Morris Home, located in Southwest Philadelphia, is a haven for individuals seeking refuge. The three-floored residence maintains a drug and alcohol rehabilitation facility specifically for transgender individuals.
Started in 2011, the organization’s growth reflects the increasing strength and resilience demonstrated by its residents.
“We [Morris Home] offer short- and long-term rehab in a residential and family-oriented setting,” said Laura Sorensen, program director. “Morris Home is a place where people can access treatment, feel safe and have a chance to stabilize.”
The household provides eight individual beds for residents’ privacy. A multidisciplinary staff works with the residents to furnish an environment resembling community and home sentiments.
“Drug and alcohol programs, that are not specifically for trans people or trans-competent, end up doing a lot of damage for trans people who try to get clean there,” said Kade Collins, therapist at Morris Home. “For example, a lot of places have made trans people dress and present in a way that they [staff] feel is congruent with their birth sex, which is extremely traumatic and disrespectful to trans people.”
The staff includes three tiers of administration, mental health therapy and recovery. Outreach programs spread the word about Morris Home and its services.
“It’s an open window to help me gather myself, to know who I am, to love myself and to respect myself so I don’t have to be out there prostituting and doing drugs,” said Whitney Morris, a second-time resident. “It gives me the opportunity to be all that I can be as a transgender woman.”
Therapists hold group sessions multiple times a day for a communal growth with the residents. Individual sessions are also provided to individualize and create intimacy. In addition, a recovery specialist is on call 24/7 for members.
“I really feel great and I thank God that I have an opportunity to actually take the benefits of Morris Home program and use them wisely this time,” Morris (below) said. “I’m 45, I have no more time to be running in and out of these facilities.”
Morris Home structures its programs around necessities for independent living.
“We are helping folks build their life skills — budgeting, laundry, nutrition and food prep,” Sorensen said. “We are building folks the skills they’re going to need to be successful back out in independent living.”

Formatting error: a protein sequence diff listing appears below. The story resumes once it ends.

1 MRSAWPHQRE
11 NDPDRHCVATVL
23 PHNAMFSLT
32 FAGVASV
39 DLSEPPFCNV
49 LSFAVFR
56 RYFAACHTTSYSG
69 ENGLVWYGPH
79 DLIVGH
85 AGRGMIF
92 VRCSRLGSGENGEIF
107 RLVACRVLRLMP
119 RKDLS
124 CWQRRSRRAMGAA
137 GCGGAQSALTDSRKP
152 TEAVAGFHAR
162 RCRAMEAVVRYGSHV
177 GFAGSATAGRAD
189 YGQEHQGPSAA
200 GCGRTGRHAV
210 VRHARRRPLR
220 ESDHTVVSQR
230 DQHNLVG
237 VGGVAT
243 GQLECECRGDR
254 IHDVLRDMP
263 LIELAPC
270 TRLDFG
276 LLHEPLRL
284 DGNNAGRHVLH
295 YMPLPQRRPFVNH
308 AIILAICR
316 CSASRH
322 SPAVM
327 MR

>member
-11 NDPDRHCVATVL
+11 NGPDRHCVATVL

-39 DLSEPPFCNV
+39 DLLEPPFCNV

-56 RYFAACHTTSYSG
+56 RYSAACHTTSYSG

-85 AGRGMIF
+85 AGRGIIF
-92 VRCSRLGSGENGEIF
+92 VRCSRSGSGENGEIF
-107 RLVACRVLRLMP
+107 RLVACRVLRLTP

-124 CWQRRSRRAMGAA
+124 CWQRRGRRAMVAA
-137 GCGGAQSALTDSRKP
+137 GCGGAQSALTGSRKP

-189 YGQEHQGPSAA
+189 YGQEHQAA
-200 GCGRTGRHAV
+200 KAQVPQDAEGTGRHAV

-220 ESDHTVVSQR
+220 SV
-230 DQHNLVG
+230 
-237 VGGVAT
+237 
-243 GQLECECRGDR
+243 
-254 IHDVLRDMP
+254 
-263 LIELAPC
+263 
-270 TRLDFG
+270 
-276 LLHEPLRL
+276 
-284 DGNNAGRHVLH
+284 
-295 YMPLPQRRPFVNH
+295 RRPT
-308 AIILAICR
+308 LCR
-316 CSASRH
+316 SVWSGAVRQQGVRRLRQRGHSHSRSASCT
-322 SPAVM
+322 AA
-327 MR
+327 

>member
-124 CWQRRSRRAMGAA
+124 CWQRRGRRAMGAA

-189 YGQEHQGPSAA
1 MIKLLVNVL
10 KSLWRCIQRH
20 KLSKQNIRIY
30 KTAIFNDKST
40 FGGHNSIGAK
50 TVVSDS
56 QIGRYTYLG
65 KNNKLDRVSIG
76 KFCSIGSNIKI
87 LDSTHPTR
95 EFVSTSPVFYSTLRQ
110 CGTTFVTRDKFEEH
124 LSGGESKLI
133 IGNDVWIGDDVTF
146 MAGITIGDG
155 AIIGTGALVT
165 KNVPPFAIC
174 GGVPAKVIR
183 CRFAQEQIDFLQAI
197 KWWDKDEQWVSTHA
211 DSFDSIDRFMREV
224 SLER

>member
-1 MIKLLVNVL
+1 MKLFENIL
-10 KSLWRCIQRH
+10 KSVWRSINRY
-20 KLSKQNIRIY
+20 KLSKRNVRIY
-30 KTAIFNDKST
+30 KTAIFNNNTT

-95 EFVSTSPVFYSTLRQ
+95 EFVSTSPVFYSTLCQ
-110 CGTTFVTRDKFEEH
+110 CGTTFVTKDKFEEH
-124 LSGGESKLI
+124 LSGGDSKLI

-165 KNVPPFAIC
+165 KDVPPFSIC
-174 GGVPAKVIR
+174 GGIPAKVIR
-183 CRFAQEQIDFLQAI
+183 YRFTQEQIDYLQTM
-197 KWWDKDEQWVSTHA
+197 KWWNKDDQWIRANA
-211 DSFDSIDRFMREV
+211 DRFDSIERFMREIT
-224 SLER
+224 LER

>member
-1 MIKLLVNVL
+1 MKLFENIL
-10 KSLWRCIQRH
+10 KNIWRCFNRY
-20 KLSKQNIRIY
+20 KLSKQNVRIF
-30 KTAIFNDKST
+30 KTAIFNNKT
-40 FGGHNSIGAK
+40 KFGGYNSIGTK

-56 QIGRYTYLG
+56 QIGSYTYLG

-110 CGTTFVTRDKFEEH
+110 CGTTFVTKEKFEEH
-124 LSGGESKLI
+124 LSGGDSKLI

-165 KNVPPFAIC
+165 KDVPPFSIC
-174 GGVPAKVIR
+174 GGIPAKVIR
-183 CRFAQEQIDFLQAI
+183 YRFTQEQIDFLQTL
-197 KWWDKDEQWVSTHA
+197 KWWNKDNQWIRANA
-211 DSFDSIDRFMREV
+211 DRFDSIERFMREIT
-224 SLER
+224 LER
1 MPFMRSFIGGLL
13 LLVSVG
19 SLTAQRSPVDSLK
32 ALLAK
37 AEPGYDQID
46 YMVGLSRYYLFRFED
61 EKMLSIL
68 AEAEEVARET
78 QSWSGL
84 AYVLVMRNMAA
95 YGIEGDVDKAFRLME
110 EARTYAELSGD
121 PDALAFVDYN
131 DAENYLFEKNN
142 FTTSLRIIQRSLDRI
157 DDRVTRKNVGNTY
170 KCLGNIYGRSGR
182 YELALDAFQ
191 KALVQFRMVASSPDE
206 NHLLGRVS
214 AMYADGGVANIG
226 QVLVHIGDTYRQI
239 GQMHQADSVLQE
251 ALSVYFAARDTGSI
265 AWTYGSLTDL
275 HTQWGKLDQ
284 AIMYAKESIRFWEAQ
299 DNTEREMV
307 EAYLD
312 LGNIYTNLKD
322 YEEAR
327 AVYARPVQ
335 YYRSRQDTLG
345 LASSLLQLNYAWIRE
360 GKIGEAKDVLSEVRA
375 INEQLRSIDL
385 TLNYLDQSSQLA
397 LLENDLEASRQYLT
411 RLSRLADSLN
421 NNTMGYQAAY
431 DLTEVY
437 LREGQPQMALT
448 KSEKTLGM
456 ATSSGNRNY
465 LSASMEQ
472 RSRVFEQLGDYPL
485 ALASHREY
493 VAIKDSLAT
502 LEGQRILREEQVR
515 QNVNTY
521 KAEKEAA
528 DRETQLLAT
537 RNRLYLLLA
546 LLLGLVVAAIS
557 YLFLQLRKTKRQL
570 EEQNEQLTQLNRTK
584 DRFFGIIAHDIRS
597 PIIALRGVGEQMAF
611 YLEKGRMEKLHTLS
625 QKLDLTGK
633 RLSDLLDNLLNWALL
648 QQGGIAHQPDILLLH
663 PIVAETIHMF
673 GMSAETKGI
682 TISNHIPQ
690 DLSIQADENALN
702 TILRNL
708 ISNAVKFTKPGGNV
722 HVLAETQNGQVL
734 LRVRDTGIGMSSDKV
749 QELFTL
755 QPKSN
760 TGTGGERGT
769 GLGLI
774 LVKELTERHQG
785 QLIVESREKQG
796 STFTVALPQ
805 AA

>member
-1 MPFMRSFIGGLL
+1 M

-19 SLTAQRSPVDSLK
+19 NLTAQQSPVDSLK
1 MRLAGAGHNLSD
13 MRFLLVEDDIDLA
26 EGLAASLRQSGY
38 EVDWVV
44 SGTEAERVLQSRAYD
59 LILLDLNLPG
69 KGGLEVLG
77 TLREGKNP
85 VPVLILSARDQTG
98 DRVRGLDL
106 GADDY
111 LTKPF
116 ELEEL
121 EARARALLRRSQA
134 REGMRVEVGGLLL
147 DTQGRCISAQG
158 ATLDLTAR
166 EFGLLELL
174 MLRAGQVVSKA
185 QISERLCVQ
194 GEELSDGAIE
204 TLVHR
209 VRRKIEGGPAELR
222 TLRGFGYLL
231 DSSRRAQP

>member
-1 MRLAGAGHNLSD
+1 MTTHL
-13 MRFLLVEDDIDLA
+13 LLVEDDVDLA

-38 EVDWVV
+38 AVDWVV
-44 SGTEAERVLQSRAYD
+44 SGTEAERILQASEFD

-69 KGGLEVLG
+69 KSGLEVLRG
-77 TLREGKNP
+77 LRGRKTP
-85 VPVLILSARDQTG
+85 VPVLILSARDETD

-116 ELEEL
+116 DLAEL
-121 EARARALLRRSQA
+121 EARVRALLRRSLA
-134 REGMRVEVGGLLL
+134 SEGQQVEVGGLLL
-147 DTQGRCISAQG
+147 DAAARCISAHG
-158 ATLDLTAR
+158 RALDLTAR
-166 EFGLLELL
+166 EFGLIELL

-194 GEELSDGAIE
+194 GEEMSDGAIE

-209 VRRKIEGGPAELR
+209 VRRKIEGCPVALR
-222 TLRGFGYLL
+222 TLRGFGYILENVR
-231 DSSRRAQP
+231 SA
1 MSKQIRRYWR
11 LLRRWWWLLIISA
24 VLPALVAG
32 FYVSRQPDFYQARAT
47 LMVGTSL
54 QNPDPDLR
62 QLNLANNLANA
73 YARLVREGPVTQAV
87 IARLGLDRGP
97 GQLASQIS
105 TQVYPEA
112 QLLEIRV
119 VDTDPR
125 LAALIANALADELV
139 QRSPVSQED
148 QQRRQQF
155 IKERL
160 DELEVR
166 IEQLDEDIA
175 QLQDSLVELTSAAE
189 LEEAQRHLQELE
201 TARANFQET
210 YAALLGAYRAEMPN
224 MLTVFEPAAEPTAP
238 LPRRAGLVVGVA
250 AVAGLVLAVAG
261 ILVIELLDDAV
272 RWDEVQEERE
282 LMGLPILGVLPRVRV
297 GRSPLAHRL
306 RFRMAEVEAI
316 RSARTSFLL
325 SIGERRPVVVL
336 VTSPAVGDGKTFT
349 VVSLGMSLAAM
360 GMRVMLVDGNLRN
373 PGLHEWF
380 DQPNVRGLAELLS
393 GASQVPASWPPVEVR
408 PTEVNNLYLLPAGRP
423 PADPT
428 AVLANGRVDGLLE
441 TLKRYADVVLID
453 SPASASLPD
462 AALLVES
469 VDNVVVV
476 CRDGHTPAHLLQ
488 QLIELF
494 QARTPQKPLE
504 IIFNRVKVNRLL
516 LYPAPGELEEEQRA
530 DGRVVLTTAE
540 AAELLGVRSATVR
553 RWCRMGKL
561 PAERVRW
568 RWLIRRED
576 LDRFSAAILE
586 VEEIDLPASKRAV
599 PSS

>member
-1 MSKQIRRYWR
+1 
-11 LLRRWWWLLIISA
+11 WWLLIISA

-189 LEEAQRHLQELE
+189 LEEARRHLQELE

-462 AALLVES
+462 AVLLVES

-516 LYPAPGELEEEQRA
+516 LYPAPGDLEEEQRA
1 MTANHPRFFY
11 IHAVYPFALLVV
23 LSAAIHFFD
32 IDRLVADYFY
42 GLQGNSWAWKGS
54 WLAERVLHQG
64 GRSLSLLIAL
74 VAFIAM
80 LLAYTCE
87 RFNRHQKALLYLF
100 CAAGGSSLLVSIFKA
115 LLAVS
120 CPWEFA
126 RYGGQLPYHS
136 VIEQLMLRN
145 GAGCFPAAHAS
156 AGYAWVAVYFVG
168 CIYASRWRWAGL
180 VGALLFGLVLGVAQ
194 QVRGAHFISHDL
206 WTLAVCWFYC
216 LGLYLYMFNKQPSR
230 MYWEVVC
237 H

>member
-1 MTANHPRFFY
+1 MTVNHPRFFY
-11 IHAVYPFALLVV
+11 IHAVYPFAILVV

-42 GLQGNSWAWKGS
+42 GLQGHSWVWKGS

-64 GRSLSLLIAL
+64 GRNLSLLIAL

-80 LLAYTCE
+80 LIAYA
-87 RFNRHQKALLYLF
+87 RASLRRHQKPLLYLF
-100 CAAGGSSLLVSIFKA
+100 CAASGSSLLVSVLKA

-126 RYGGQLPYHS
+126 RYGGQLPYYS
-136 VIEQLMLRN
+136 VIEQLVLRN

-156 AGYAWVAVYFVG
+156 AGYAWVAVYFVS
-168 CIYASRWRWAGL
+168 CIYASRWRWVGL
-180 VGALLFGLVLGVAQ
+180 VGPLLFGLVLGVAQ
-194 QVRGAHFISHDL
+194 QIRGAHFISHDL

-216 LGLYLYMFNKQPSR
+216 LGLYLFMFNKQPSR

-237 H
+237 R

Morris Home offers assistance for members to find temporary or permanent housing after recovery. The nonprofit organization is a component of Resources for Human Development. RHD is a national human services nonprofit that supports those in need through programs in 14 states.
Programs help connect residents with community resources for them to transition into society soberly. Sorensen said members sometimes express their fears of acceptance and safe environments outside Morris Home.
The individuals residing, either short term or long term, have their stay covered with insurance, the majority through medical assistance.
“While folks are here, we make sure they are connected to primary care [and] seeing a regular medical provider,” Sorensen said.
Sorensen acknowledged the members’ need for hormones and the lack of professional medical prescription provision when they lived elsewhere.
“A lot of people have been using gray market hormones that are obtained on the street,” Sorensen said. These hormones are not reliable and can prove large medical risks and dangers to individuals, she said.
“We’re also doing a real harm reduction around high-risk behaviors,” Sorensen said. “A lot of our folks are sex workers or participating in other surviva economies. So we’re helping folks figure out how they can move safely through those worlds.”
The programs and staff interaction with the residents provides comfort during recovery.
“[There is] no other recovery program that helps the LGBT,” said Kourtney Turner, another resident. “They [the staff] help us and they are there for us like our regular family is.”
Every day is different in the program with group and individual therapy, chores and personal growth. Residents acknowledge that there is struggle when it comes to recovery and there’s a need for positivity.
“We are human, you have your ups and downs,” said resident Keshia Stanly.
Despite the hard work ahead, Stanly expressed gratitude for Morris Home.
“It is an organization and a place that you can go and get yourself together,” Stanly said smiling broadly. “You can live life and be who you want to be as a trans or whatever you want.”
Morris Home’s existence and purpose is unique to Philadelphia.
“My hope for the future of Morris Home is that we are a model that could be replicated other places,” Sorensen said.
“We can share what’s working here and help other programs strengthen their trans-affirming services.”
The growth of Morris Home in structure and size is a goal for the organization.
“There definitely is a greater need than there are services in Philadelphia.”
– Text, video and images by Taylor Smethers and Allison Merchant
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